Maths GCSE Revision #4 – Lowest Common Multiples

Maths GCSE Revision - Lesson #4 - Lowest Common Multiples

This lesson from the ‘Number’ section of GCSE Maths is all about Lowest Common Multiples, and using Prime Factors to help find them (transcript below video).


In this section, we’re going to look at the Lowest Common Multiple of two numbers. This is the smallest number that is in both of the times tables, of the two numbers. The first thing you want to do is write down the times tables of the numbers that you’re given. For example, if you’re having to find the Lowest Common Multiple of 3 and 4, you would write down their times tables.

For 3, you would have; 3, 6, 9, 12, 15 and 18. We can stop there for now.

For 4, you would have; 4, 8, 12, 16, 20 and that carries on…

We don’t need to write out our times tables any further as you can see we already have a common number between the two, which is 12. This is the smallest common number between the times tables, which means the Lowest Common Multiple between 3 and 4 is 12. There is another method you can use, which involves using the prime factors of each number, which we looked at in the previous section. I will talk you through this method in an example exam question.

Here is an example of a typical exam question you might get involving Lowest Common Multiples. I’m going to show you how to solve it using Prime Factors. We have already looked at how to find prime factors using a factor tree. This is in one of the earlier lessons, if you would like to revise that first. Now, assuming we already know how to do this, we can write the prime factors out of these two numbers.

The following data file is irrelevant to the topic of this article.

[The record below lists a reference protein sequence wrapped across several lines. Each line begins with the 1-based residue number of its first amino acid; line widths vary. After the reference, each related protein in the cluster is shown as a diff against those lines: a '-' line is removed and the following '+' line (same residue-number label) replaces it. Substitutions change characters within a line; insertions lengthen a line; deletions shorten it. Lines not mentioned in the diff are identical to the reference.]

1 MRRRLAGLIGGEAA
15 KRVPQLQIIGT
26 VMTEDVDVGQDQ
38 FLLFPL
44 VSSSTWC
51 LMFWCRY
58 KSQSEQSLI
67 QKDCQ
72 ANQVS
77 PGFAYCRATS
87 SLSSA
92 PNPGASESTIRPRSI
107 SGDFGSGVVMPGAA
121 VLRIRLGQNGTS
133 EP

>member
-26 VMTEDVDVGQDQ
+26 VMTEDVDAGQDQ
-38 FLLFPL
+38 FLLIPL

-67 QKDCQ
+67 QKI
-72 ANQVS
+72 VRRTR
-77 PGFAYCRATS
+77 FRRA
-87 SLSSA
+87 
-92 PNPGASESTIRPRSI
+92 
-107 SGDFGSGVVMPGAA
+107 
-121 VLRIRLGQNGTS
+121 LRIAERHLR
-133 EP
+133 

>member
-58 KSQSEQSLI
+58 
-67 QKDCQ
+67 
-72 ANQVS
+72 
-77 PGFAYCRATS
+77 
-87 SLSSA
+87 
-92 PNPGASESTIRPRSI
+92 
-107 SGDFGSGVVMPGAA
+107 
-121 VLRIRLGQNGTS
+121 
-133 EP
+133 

For 28, we can write out our prime factors as; 2 x 2 x 7.

For 8, we can write out our prime factors as; 2 x 2 x 2.

Now you need to write these prime factors out in a Venn Diagram (which we have drawn below). On one side we have all the factors of 28, with all the factors of 8 on the right hand side. The section in the middle will include any factors that are common to both. Here, ‘2 x 2’ is common between both numbers. This means you write both of these in the middle section. For 28, we are left with a 7, which goes in the left hand side. For 8, we are left with one more 2, which will go in to the right hand side section.

Lastly, to find the Lowest Common Multiple, you multiply together all of the numbers that are written on your Venn Diagram. In our example, we have 7, 2, 2 and 2 written down in our diagram. This means our Lowest Common Multiple between 28 and 8 will be: 7 x 2 x 2 x 2 = 56.


Thanks for watching, and if you have any questions about the topics talked about, or you are stuck on a particular concept, just get in touch and we will get back to you as soon as possible!